Bakmoon wrote:This is the right way to go about it in my humble opinion. Like Darkestmatter said, it's all about choice. If you don't try to push Buddhism on your daughter, but just make it available to her when she is interested, Buddhism will be much more appealing to her. Just keep presenting the parts of Buddhism that are the easiest for a child to understand and she will decide to become (or not to become) a Buddhist latter on. The best way to teach her that I can think of are just some of the basic bits of the Gradual Training laid out by the Buddha. Traditionally they are the teachings on generosity, virtue, heaven, drawbacks, renunciation, and the four noble truths, but I'd just focus on generosity, virtue, drawbacks, and renunciation, because when presented in the right way, they are seen as universal truths rather than religious truths.
You could present it by talking about how being kind to others and not harming other living beings leads to happiness, and how material things don't lead to real happiness; that true happiness comes from within. Just stick to these sorts of general life lessons, and your daughter will benefit from it even if she never becomes Buddhist because she will have valuable life lessons from her father.
That's very sensible, I'll follow this advice. Thank you for your input!
manas wrote:The fear of eternal hell-fire - most irrationally, on the basis of the actions of just one lifetime - actually harmed my emotional well-being as a child, and only as an adult did I decisively purge the last bit of that belief from my mind. If, somehow, you can even just prevent your dear little one from acquiring that particular fear, you will have done well.
Actually, there are quite a few (ex) catholics in my weekly dhamma class. Those who are just beginning on the buddhist path are really struggling with their past indoctrination. This is sad...
This week-end, she invited a born-again christian at our home. On Sunday, just before they were all going to church, I was upstairs in my little office and I heard the guy downstairs saying to my daughter that science proved the existence of god. I decided not to go downstairs to give my point of view because the guy had been nice all these days and he probably just said that without really knowing what he was talking about (and he clearly left school very early). So I waited for my daughter to come upstairs, then I told her that science didn't prove the existence of god and science didn't prove the inexistence of god either.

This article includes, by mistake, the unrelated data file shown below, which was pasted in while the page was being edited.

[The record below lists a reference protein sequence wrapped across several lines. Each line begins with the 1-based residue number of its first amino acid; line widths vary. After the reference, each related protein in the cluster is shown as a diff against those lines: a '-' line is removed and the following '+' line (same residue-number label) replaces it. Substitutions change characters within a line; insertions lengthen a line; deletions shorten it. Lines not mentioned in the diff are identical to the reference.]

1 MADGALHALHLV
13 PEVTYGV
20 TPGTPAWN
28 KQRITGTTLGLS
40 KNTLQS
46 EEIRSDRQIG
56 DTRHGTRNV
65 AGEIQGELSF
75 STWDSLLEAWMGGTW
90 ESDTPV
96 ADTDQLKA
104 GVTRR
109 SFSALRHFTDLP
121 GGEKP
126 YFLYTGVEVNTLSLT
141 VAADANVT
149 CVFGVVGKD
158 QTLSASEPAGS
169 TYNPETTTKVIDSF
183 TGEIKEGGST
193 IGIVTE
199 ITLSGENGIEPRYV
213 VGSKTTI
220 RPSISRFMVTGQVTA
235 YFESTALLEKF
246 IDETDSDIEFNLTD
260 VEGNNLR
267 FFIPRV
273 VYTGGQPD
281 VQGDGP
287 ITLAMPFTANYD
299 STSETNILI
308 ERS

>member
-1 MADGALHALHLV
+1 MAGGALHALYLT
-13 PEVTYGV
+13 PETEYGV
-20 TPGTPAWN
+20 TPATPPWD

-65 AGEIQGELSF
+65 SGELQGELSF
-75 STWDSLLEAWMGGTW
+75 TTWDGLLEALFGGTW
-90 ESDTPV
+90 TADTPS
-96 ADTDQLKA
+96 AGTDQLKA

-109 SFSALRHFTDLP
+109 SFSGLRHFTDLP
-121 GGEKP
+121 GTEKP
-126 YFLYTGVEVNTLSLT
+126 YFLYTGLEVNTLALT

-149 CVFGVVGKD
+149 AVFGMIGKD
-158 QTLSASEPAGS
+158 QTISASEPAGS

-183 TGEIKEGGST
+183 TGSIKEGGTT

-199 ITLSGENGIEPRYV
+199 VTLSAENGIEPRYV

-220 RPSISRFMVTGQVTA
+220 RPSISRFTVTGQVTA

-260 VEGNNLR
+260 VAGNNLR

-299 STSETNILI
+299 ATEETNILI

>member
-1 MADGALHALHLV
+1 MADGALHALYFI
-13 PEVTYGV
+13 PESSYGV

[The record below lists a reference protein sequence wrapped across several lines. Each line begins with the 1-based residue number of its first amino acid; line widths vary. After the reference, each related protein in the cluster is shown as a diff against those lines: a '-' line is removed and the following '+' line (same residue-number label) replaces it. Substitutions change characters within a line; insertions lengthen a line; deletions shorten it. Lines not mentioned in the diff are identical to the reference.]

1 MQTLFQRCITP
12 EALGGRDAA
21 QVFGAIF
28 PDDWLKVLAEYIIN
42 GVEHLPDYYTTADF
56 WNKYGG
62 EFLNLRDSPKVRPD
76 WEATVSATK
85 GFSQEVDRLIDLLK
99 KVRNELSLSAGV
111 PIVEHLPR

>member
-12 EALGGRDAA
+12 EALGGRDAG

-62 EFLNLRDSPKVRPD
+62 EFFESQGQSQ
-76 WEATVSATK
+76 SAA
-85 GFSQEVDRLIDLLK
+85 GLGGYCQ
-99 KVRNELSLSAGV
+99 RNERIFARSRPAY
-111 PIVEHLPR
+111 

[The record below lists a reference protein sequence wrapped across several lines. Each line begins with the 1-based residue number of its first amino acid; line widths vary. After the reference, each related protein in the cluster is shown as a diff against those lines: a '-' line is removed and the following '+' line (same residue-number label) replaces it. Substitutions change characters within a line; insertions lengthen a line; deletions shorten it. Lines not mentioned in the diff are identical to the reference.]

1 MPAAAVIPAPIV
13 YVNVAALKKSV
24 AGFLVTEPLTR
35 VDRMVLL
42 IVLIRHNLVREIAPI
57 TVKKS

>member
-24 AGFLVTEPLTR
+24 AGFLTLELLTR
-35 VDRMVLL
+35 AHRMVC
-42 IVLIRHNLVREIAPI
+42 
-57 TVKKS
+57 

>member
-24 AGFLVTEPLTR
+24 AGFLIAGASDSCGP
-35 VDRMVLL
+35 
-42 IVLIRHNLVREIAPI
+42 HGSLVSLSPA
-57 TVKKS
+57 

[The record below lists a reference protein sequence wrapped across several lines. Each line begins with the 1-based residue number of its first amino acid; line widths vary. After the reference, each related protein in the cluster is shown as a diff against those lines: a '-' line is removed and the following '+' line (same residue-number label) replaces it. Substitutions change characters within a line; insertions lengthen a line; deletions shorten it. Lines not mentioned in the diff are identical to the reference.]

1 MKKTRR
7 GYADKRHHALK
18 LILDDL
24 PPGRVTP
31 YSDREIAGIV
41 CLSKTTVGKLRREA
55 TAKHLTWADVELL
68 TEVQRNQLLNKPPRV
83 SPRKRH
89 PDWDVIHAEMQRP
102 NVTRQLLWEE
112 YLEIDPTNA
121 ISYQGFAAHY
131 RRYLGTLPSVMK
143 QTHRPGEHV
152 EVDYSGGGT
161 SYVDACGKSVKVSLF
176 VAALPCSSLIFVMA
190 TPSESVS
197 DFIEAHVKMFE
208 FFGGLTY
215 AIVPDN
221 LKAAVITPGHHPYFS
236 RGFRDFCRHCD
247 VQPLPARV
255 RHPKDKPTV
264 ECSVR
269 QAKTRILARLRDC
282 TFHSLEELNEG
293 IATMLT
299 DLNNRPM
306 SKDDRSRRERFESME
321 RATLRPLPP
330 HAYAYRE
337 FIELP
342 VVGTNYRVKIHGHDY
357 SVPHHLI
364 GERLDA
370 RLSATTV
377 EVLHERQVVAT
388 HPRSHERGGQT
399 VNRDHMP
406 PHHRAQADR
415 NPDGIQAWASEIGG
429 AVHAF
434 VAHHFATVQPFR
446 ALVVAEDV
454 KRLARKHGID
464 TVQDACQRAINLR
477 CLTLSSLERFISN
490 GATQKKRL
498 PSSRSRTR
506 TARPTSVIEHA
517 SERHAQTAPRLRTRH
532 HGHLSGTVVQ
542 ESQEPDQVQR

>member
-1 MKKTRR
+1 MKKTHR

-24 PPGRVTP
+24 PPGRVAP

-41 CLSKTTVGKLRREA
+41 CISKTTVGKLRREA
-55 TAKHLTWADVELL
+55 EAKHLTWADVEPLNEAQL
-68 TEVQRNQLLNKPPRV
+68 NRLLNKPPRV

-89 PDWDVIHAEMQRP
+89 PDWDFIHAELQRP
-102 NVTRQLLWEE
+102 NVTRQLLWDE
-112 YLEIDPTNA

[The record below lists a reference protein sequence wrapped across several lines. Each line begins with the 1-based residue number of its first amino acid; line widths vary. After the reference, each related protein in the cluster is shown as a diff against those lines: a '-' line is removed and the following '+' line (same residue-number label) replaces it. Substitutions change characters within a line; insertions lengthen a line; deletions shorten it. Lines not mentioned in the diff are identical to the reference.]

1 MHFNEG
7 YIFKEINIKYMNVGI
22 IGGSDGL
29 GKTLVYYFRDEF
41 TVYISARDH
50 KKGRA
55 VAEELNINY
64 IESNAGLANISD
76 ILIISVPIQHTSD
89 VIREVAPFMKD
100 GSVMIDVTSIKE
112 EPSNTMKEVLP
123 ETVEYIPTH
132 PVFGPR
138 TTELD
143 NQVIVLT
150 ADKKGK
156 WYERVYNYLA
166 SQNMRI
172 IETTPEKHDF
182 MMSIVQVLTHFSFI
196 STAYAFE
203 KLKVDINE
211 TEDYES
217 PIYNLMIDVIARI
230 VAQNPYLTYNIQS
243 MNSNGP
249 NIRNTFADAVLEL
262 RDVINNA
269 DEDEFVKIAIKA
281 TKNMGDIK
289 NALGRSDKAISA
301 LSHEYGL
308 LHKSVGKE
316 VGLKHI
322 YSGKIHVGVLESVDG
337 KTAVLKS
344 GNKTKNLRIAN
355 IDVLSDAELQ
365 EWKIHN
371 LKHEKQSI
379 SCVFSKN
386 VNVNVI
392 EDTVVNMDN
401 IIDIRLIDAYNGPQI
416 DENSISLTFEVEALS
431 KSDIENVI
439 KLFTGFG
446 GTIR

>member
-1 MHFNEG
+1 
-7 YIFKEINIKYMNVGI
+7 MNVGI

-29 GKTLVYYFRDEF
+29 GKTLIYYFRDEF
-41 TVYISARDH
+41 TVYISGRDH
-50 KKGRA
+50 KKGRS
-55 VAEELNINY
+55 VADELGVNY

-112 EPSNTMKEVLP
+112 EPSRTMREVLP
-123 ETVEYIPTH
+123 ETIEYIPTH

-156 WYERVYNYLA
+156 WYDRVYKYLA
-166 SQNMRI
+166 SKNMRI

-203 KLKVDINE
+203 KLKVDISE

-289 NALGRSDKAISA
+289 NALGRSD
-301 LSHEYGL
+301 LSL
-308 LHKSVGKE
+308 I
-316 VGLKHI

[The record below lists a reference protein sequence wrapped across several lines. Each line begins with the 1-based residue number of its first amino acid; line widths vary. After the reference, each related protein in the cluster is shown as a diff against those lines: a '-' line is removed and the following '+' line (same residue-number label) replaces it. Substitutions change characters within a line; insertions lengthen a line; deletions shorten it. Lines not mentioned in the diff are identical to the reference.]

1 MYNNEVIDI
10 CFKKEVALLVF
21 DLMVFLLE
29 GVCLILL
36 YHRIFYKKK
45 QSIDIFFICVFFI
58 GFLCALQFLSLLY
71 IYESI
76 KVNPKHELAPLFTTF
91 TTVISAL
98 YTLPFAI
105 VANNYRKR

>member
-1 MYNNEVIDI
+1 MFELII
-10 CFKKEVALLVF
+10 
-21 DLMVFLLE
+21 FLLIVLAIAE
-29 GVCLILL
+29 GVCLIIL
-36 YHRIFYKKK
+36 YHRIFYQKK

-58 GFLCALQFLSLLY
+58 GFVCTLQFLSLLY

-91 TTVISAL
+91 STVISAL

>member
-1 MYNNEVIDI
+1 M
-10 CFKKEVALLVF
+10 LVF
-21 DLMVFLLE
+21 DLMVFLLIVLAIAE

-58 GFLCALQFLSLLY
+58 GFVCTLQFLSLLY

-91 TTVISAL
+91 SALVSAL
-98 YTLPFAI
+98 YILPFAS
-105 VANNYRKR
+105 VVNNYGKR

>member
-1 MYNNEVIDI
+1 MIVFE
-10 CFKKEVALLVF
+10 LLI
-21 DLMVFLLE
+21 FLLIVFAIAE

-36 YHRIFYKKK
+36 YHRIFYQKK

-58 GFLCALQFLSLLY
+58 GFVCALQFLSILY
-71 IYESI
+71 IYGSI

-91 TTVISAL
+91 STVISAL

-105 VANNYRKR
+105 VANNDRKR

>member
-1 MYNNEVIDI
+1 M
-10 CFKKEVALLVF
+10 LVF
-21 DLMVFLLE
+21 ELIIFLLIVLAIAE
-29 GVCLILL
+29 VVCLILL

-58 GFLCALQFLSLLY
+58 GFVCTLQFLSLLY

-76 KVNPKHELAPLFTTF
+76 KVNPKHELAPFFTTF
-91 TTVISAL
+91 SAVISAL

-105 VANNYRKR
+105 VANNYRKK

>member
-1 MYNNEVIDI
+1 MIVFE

Then my wife asked me what did I say to our daughter, and I answered. She got upset, saying that I am trying to convince her that god does not exists, etc. I replied that this guy said a statement that is not factual and I rectifed that with a statement that is factual. Then she got really upset, saying "what's the use of saying that to her while her mother tells me she believes in god", how can I not see Jesus making miracles, I should use my intelligence to see that god exists (!), etc.
I kept quiet and she calmed down a bit, then she started some discussions about how buddhism spread, she wanted to convince me that buddhism is as evangelical as christianity
She mentionned that christians are persecuted in Burma and Sri Lanka. I explained to her what is the actual political situation in Burma, that many communities are persecuted there (she didn't know that a military junta was in power, that monks walked in the street in 2007 and were imprisoned and killed for that, that ethnic minorities were persectued in the borders of Burma, etc.) Then she asked me if there is a military junta in power in Sri Lanka!!! She really does not know what she is talking about.
It's so sad.
A couple of days later, I told her that I can't understand that if a stranger tells unfactual statement to a child, the mother approves and that if the father of the child tells factual statements the same mother disapproves. I also used a lot of what she said during that day to show her how her mind works: how she modifies what I say and put words in my mouth, how she ignores some information, how she applies double-standards, how she believes without questioning the smallest piece of information provided that it goes with her beliefs, etc. I never criticised christianity per se, yet I received a block response of bitterness and anger. She just felt attacked in her beliefs and just defended herself without addressing any of the point I made.
I thought I could help her open her eyes on some of her behaviours, but that's hopeless. I thought because it would not touch her religion directly, she might be a bit more open, but not at all. I think she is now more closed-minded than ever, she can't even see obvious flaws in the way she thinks.
So I realise the hard way that you can't change someone, especially if that someone is entrenched in strong beliefs. Things that are absolutely obvious to an outsider are completely transformed in the mind of such a person. Just an example: if I say that science didn't prove the existence of god, that means I am teaching that god does not exist...
Anyway, life goes on! I am much more detached on these issues now compared to half a year ago!
This morning, my daughter came to meditate with me again!
The truth is, I don't even care if my daughter wants to stay christian, become a buddhist, muslim, atheist or whatever. I just want her to grow up knowing why she is making certain choices and why she believes what she believes.